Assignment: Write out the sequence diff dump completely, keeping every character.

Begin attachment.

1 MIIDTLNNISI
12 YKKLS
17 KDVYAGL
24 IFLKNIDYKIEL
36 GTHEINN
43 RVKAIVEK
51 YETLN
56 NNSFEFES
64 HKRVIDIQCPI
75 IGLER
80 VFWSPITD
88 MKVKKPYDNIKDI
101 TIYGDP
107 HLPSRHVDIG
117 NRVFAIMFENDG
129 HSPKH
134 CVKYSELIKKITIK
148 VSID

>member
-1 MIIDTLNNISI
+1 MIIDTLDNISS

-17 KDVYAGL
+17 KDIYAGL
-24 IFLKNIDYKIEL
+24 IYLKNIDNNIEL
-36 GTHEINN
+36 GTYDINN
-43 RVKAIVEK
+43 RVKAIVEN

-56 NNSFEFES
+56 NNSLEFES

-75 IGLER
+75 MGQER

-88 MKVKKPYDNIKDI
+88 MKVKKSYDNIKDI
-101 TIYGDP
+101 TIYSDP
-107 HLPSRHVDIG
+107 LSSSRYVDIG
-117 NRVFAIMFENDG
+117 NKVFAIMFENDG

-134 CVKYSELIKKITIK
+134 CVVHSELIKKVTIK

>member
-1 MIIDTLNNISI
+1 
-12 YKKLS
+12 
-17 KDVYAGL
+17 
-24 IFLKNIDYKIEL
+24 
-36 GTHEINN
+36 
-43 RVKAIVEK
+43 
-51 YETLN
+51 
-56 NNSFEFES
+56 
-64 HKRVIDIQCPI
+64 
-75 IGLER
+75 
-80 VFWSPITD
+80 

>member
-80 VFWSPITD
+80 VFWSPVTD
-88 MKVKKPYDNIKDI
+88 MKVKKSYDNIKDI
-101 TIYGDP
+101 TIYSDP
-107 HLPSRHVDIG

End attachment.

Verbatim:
1 MIIDTLNNISI
12 YKKLS
17 KDVYAGL
24 IFLKNIDYKIEL
36 GTHEINN
43 RVKAIVEK
51 YETLN
56 NNSFEFES
64 HKRVIDIQCPI
75 IGLER
80 VFWSPITD
88 MKVKKPYDNIKDI
101 TIYGDP
107 HLPSRHVDIG
117 NRVFAIMFENDG
129 HSPKH
134 CVKYSELIKKITIK
148 VSID

>member
-1 MIIDTLNNISI
+1 MIIDTLDNISS

-17 KDVYAGL
+17 KDIYAGL
-24 IFLKNIDYKIEL
+24 IYLKNIDNNIEL
-36 GTHEINN
+36 GTYDINN
-43 RVKAIVEK
+43 RVKAIVEN

-56 NNSFEFES
+56 NNSLEFES

-75 IGLER
+75 MGQER

-88 MKVKKPYDNIKDI
+88 MKVKKSYDNIKDI
-101 TIYGDP
+101 TIYSDP
-107 HLPSRHVDIG
+107 LSSSRYVDIG
-117 NRVFAIMFENDG
+117 NKVFAIMFENDG

-134 CVKYSELIKKITIK
+134 CVVHSELIKKVTIK

>member
-1 MIIDTLNNISI
+1 
-12 YKKLS
+12 
-17 KDVYAGL
+17 
-24 IFLKNIDYKIEL
+24 
-36 GTHEINN
+36 
-43 RVKAIVEK
+43 
-51 YETLN
+51 
-56 NNSFEFES
+56 
-64 HKRVIDIQCPI
+64 
-75 IGLER
+75 
-80 VFWSPITD
+80 

>member
-80 VFWSPITD
+80 VFWSPVTD
-88 MKVKKPYDNIKDI
+88 MKVKKSYDNIKDI
-101 TIYGDP
+101 TIYSDP
-107 HLPSRHVDIG